Magona is recognised in the category “Translator: into isiXhosa” for her formidable translation of Mhlophe’s folk tales to Umcelo Neentsomi Zase-Afrika.

Stories of AfricaUmcelo Neentsomi Zase-Afrika

 
Books LIVE was present at the announcement of Magona’s inclusion on the IBBY SA honour roll and have transcribed her acceptance speech:

To say that I am ecstatic would be an understatement.

I bitch a lot about translation, especially of children’s books that are sometimes totally and completely ignored. I remember a book I found in IBBY some years ago when I first retired and returned to South Africa. I found a book published in the states, and that book didn’t make it in Xhosa. I saw the book, I read the book and it had been shredded, or whatever.

Translation is important, and especially I think now in this country. I feel that the translation of children’s books could be part of our nation-building. It shouldn’t be that 20 years and more into the new dispensation children are still divided according to linguistic affiliations. I feel that Gcina Mhlophe’s book – which I translated from English to isiXhosa – those folktales should be available to all the children of South Africa. I grew up with Xhosa folktales, which I enjoyed. But I feel that English speaking children, children who speak Afrikaans as a mother tongue, Sesotho, Tswane, should all enjoy those folktales. I enjoyed Gcina’s tales in isiZulu when I could understand them translated into English.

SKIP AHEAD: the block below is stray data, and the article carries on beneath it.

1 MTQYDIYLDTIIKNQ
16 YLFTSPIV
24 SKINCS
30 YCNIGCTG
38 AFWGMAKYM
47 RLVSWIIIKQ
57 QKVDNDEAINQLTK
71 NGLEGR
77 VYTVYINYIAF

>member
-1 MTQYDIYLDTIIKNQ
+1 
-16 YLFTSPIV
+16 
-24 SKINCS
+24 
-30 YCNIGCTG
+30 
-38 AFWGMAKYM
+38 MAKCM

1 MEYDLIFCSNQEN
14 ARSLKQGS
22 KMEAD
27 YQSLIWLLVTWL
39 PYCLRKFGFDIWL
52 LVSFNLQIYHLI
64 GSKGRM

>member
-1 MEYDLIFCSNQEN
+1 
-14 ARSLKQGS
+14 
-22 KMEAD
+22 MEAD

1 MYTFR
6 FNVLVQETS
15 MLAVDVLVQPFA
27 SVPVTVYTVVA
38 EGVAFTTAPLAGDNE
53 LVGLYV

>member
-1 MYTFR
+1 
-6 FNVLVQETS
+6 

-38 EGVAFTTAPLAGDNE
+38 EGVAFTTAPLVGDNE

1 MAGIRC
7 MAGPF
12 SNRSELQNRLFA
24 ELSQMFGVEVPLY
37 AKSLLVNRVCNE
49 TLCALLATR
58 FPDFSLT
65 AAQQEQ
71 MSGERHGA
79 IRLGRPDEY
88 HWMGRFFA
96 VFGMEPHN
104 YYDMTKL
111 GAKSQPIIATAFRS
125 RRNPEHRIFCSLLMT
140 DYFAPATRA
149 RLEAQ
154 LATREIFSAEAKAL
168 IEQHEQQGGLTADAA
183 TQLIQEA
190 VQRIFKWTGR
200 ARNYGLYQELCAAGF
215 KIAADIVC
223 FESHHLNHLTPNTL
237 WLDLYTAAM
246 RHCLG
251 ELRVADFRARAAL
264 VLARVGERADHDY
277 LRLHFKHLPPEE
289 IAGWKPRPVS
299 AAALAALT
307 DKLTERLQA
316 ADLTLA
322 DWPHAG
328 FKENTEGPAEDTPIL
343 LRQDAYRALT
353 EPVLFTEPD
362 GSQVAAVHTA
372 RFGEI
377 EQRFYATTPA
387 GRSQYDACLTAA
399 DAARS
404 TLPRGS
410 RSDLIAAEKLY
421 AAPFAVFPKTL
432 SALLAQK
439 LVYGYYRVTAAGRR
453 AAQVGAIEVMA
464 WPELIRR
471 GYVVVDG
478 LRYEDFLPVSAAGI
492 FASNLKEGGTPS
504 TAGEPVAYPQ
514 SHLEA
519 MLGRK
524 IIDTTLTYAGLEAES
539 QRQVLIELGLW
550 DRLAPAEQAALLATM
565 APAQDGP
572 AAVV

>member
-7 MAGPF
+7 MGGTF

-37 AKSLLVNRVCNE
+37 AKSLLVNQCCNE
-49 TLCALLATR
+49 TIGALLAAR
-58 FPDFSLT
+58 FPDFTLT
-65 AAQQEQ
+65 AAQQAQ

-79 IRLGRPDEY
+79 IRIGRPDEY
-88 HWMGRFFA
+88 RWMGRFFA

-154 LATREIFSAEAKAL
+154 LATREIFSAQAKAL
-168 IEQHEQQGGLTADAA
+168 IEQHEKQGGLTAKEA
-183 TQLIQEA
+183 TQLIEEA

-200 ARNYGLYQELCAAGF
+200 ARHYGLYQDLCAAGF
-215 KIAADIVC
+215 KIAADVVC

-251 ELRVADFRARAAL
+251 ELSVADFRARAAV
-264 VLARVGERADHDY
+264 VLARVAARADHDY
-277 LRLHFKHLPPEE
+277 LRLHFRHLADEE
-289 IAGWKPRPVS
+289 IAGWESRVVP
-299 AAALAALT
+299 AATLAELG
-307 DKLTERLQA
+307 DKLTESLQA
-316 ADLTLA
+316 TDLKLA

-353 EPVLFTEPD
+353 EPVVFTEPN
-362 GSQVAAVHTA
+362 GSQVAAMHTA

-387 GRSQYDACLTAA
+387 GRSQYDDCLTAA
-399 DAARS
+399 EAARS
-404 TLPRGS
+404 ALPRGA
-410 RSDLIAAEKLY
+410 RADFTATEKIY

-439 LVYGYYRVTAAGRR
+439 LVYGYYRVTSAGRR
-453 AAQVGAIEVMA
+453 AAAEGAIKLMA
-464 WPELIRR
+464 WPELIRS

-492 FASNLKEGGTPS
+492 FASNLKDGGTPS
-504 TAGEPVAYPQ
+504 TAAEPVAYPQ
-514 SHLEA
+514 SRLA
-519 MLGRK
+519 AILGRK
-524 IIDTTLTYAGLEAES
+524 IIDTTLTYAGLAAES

I feel this is something that we – it is just a wish and a hope and a prayer – that we should be knitting a South African literature, especially for the young.

The previous translator who was here, who translates into Afrikaans [Kobus Geldenhuys], said something: What do you translate, and how do you translate it? Obviously you have the text in the original language, which you must then transport to the target language. You need to translate the story. You need to translate the sentiments, the joy, whatever is there, even the grief. Do you do it literarily, or do you do it poetically, or is it a marriage of the two? These are some of the decisions you have to make as a translator.